TikTok is being accused of helping to glorify Russian mercenaries fighting in Ukraine by allowing videos of their exploits to be posted on its platform, in apparent contravention of its guidelines.
A study by NewsGuard, a New York-based group that rates the credibility of news and tracks misinformation, found hundreds of videos on TikTok depicting members of the Wagner Group, a Russian private army that has been fighting in Ukraine alongside the Russian military. The videos have collectively been viewed over one billion times.
One shows a Wagner mercenary setting an abandoned civilian car on fire. Another shows a mercenary posing in front of a burning building.
Some of the videos appear to show the death of former Wagner mercenary Yevgeny Nuzhin, who was reportedly executed after he switched sides to support Ukraine, the study found.
Other Wagner videos include what appears to be a clip of a 2017 execution that took place in Syria, in which a deserter from the Syrian army was killed with a sledgehammer. One such video has been viewed on TikTok more than one million times.
In its report, NewsGuard says video of the 2017 execution has been used repeatedly since Russia invaded Ukraine “as a symbol of Wagner’s ruthlessness and savagery in combat.”
TikTok’s algorithm seems to direct users in Canada to content featuring the Russian mercenary group. A search for Wagner on the platform immediately produces a video of an apparent Wagner mercenary in a bombed-out building dancing to a Russian song in battle fatigues and a balaclava. The video has received 1.1 million “likes.”
TikTok, which is owned by the Chinese company ByteDance, has removed many of the Wagner videos. But one was viewed at least 900,000 times before the social media platform took it down, according to NewsGuard.
TikTok’s community guidelines forbid content that “promotes, normalizes, or glorifies extreme violence.” The company also prohibits content that incites violence or hate against people because of their national origin.
“There is no place for hateful or violent content on our platform,” Danielle Morgan, a TikTok spokeswoman, said in a statement. She added that the company will “take action” on content found to violate its policies.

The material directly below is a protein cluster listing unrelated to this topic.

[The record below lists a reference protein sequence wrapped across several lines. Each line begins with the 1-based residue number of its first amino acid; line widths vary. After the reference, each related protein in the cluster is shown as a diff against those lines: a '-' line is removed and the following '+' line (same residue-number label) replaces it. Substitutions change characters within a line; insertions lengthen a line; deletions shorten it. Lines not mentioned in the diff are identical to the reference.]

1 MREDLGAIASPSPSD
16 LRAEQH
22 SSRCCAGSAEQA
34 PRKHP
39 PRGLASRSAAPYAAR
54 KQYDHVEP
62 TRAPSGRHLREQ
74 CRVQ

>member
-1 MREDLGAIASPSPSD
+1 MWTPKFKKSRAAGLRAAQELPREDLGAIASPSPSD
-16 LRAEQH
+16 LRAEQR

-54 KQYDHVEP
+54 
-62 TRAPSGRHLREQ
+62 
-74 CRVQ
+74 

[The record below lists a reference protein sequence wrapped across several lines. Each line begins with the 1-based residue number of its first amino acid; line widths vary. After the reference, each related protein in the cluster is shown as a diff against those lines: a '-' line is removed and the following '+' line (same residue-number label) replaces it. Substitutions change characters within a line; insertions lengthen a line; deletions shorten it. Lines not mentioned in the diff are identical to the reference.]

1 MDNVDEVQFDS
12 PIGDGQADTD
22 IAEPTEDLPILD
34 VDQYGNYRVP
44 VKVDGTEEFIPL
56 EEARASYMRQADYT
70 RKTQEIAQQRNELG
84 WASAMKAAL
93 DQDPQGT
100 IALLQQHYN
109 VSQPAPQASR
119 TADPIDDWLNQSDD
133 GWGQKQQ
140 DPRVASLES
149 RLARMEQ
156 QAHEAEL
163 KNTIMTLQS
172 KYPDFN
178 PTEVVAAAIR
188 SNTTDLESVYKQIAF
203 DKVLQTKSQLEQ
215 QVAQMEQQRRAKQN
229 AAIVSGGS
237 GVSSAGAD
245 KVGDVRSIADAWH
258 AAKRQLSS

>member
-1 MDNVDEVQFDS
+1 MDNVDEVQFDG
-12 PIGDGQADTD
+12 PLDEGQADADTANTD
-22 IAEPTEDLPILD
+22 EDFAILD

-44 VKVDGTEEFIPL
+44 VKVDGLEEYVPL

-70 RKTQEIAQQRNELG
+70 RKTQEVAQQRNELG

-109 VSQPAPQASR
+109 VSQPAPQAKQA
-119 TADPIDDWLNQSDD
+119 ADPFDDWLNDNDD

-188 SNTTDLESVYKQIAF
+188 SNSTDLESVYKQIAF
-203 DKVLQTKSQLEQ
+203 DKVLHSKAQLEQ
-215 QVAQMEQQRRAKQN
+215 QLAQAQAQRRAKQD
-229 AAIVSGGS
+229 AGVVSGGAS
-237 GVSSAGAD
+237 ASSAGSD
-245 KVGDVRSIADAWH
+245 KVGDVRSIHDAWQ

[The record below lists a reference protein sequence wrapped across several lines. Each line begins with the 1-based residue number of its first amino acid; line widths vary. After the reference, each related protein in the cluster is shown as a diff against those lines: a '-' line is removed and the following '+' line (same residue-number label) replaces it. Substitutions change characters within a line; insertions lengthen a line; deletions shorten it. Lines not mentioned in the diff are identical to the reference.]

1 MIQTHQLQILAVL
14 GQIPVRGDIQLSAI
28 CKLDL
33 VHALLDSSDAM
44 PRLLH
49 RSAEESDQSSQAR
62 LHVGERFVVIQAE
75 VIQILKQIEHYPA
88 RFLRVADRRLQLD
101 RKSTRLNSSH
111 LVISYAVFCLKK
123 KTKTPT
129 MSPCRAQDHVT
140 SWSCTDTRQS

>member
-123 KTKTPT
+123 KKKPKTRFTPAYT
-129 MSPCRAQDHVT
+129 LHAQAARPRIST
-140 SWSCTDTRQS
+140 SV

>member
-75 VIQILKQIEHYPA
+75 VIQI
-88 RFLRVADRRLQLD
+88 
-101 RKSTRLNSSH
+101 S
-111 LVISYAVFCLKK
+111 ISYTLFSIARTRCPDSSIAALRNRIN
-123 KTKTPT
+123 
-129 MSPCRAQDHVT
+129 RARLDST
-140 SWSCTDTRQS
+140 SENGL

Videos that were still on the platform as of Tuesday show men who appear to be Wagner Group soldiers in battle fatigues driving across Ukraine in tanks emblazoned with the Russian “Z” symbol. They are shown carrying guns, rocket launchers and other weaponry. In many videos, they dance to songs with lyrics that glorify violence toward Ukrainians.
Some of the videos are posted with Russian hashtags. Videos posted under the English hashtags #wagnergroup and #pmcwagnergroup have been viewed over 60 million times.
The report says Wagner Group is owned by Yevgeny Prigozhin. The Russian oligarch and ally of Russian President Vladimir Putin has acknowledged that he founded the organization.
Many of the videos are set against rock or drum-and-bass soundtracks. Soldiers are shown wearing balaclavas and uniforms with the mercenary outfit’s skull insignia. Some give “V for victory” signs. One video shows the group recruiting prisoners at a Russian jail.
Alex Neve, a senior fellow at the University of Ottawa’s graduate school of public and international affairs and former secretary-general of Amnesty International Canada, said TikTok should not be allowing such videos to be disseminated.
“It is an outrageous dereliction of TikTok’s human rights responsibilities to circulate posts that directly or indirectly glorify the Wagner Group’s acts of horrific violence, including executions,” Mr. Neve said.
“The day may come when TikTok’s promotion of Wagner’s acts of violence ends up linked to recruitment of individuals who go on to commit further horrendous crimes. It needs to be shut down now, before that happens.”
NewsGuard found more than 500 music videos that do not depict violent acts, but seem to condone violence against Ukrainians while promoting the mercenaries.
“Russia is pursuing a two-front war: its military invasion of Ukraine and its disinformation warfare using the open internet platforms to spread false narratives justifying its invasion, and now to promote videos to recruit its mercenaries,” said Gordon Crovitz, NewsGuard’s chief executive. “All the platforms need to do a better job warning their users about who’s feeding them the news in their products.”